Lush by Natasha Friend

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Natasha Friend is a Judy Blume for today -- clearly evident in this remarkable new novel about a girl whose father is an alcoholic and how she and her family learn to deal with his condition.

It's hard to be a 13-year-old girl. But it's even harder when your father's a drunk. It adds an extra layer to everything -- your family's reactions to things, the people you're willing to bring home, the way you see yourself and the world. For Samantha, it's something that's been going on for so long that she's almost used to it. Only, you never get used to it. Especially when it starts to get worse...

About Natasha Friend

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Award-winning author of Perfect, Natasha Friend was born in Norwich, New York. Upon receiving her B.A. in Psychology in 1994 from Bates College, Natasha went on to Clemson University to earn her M.A. in English in 1997. As a former camp director and English teacher, Natasha enjoys singing and song-lyric writing and plans to write more books in the future. Her first book, Perfect, poignantly probes the hushed struggles of body image, eating disorders, and grief. Perfect has won the Milkweed Prize for Children’s Literature and Book Sense’s Pick. When commenting on Perfect, Booklist wrote, “Friend elevates what could have been just another problem novel to a truly worthwhile read of great interest to many girls.” Natasha’s newest title, Lush, boldly delves into the tumultuous life and mind of a thirteen-year-old girl whose father is an alcoholic. Samantha must cope with sadness, secrecy, and shame in addition to her own teenage trials. Just when Samantha’s skin toughens and emotions numb, it gets worse for her. Natasha wrote this book in an effort to spotlight the proverbial “elephant in the room,” so that its presence is acknowledged and removed. Natasha currently resides in Connecticut with her husband, Erik, and sons, Jack and Ben.
Published February 1, 2010 by Scholastic Paperbacks. 192 pages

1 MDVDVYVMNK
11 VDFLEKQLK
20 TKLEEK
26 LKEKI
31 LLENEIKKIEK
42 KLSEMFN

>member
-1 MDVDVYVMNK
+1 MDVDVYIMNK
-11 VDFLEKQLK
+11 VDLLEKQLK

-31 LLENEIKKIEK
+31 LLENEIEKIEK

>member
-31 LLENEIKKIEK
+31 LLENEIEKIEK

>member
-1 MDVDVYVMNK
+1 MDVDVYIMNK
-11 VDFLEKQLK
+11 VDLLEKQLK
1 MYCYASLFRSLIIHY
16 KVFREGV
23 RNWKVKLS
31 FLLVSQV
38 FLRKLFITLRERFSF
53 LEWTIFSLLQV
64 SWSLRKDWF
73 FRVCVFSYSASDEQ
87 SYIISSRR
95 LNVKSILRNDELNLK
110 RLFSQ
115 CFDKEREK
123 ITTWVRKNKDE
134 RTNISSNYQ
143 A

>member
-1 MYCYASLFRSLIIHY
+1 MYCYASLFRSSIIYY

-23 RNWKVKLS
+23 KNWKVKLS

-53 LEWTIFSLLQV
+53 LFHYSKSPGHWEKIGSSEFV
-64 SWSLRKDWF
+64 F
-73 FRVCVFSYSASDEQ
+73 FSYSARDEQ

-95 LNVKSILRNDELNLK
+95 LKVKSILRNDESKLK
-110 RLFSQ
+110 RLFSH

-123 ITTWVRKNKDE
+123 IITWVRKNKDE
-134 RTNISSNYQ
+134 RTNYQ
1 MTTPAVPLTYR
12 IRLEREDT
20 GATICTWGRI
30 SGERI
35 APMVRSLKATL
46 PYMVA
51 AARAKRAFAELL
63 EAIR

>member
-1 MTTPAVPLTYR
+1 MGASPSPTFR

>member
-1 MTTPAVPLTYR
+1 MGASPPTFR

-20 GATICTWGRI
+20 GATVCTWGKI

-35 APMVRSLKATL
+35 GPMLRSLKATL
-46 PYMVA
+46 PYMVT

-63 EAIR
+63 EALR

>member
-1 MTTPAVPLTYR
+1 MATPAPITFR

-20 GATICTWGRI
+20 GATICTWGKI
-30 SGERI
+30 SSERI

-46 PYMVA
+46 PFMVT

Genres: Young Adult, Children's Books, Literature & Fiction. Fiction

Unrated Critic Reviews for Lush

The New York Times

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It is a novel that unfolds slowly to show the collision of cultures — between cops and civilians, aspiring artists, blue-collar wage slaves and homeboys from the housing projects — that exists in this “Candyland of a neighborhood,” even as it delineates the ambitions and resentments and famil...

Mar 04 2008 | Read Full Review of Lush

The New York Times

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No matter how shiny and safe a city gets, no matter how high its housing prices climb, how fast its crime rates fall and how many of its corner stores are turned into buzz-before-entering boutiques dedicated to clothing the “urban baby” or are replaced by franchised coffee shops with WiFi hot spo...

Mar 16 2008 | Read Full Review of Lush

Denver Post

Trishna plunges into a new, energized world, and so do viewers who haven't been to India's teeming metropolis.

Aug 03 2012 | Read Full Review of Lush

Teen Reads

LUSH will be helpful to young people who are going through the same problem Sam faces.

Oct 18 2011 | Read Full Review of Lush

Common Sense Media

So if you read it you will love it :) Lush was a very good book, it did have some inapropiate parts in it, it is definitly for ages 12 and up, but otherwise it is one of the best books I have read!

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Common Sense Media

Readers won't be surprised when Sam's father finally hits rock bottom (though his violent attack on her sweet young brother seems over the top).

Oct 01 2006 | Read Full Review of Lush

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